The picture shows Owusu’s son in a pink button-down shirt posing with Matt, both of them wearing easy smiles despite their long night. According to ABC News, Owusu wrote the post to, “give recognition to the trooper for keeping her son safe because ‘it was very comforting to me as a mother.” She never expected it to go as viral as it has.
While it’s heartwarming to hear her story — a small example of all the good law enforcement officials do everywhere, every day — to many mothers like myself, it’s still heartbreaking to think that this woman felt the need to thank a police officer for not racially profiling her son.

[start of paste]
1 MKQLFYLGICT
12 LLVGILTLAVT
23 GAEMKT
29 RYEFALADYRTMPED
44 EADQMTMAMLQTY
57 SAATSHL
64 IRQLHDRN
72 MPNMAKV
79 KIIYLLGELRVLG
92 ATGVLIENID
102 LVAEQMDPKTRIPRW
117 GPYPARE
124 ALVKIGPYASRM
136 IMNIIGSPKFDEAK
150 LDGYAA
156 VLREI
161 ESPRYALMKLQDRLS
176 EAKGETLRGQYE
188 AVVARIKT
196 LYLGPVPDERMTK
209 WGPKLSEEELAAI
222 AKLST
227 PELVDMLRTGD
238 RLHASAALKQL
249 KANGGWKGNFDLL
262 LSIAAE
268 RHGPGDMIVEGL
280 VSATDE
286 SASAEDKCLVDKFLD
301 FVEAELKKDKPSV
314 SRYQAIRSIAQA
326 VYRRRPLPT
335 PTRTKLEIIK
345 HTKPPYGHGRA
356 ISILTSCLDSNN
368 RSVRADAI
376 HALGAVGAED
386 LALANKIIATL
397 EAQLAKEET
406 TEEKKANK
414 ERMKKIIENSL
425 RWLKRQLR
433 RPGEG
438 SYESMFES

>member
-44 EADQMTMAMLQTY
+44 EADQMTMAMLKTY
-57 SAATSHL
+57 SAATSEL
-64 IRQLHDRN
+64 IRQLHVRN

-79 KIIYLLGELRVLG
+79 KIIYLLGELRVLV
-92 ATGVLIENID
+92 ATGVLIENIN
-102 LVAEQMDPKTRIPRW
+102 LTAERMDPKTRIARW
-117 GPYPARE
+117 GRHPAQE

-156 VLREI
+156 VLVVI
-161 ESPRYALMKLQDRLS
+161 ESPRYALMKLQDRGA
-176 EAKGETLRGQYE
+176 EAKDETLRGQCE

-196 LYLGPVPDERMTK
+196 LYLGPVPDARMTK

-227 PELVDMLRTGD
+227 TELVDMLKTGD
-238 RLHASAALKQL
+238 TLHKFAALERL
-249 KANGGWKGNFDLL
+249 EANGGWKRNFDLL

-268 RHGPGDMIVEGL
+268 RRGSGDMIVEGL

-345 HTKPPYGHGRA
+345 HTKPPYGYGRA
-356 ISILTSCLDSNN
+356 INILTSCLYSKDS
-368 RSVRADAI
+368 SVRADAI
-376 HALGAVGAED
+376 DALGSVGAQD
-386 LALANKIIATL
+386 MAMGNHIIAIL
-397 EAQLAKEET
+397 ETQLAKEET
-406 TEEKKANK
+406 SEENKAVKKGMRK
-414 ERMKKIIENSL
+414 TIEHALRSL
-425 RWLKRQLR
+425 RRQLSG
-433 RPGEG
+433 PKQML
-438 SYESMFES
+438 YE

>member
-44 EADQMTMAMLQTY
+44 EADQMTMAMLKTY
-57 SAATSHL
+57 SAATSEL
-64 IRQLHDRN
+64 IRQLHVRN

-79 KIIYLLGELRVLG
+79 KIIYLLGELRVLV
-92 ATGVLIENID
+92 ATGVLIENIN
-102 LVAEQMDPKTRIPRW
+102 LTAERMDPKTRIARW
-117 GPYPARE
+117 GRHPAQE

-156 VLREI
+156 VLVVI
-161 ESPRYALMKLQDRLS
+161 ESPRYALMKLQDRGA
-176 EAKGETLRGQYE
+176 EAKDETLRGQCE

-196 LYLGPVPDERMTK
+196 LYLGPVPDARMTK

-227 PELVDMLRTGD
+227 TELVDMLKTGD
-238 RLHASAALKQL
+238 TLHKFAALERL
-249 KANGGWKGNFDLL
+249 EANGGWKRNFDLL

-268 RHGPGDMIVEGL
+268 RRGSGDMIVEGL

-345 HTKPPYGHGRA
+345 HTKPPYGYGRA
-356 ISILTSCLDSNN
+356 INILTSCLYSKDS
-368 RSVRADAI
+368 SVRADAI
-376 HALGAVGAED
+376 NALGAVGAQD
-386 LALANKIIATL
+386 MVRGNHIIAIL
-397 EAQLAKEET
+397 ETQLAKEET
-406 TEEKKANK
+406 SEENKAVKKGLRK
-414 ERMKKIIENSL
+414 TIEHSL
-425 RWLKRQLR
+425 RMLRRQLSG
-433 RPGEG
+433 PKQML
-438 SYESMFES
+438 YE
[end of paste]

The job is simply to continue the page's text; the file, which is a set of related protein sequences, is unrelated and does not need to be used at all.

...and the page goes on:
Offer thanks for helping a kid change his tire? Yes. Offer thanks for not asking him if the car is stolen? No.
It’s a reality that many moms of young black men face: at some point in their lives, they will be discriminated against based on their skin color. Still, knowing it doesn’t mean it’s any easier to let them leave the house each morning. It’s been said that having a baby is akin to watching a mother’s heart walk around outside of her body. But to watch it walk around and not know if it will come back because he might be mistaken for a criminal? No parent should need to worry about that.
Thank you notes expressing gratitude for doing the right thing is never wrong. But we, as a collective, need to work on doing right by each other — especially young black men — to change the narrative and make stories like this the rule, not the exception.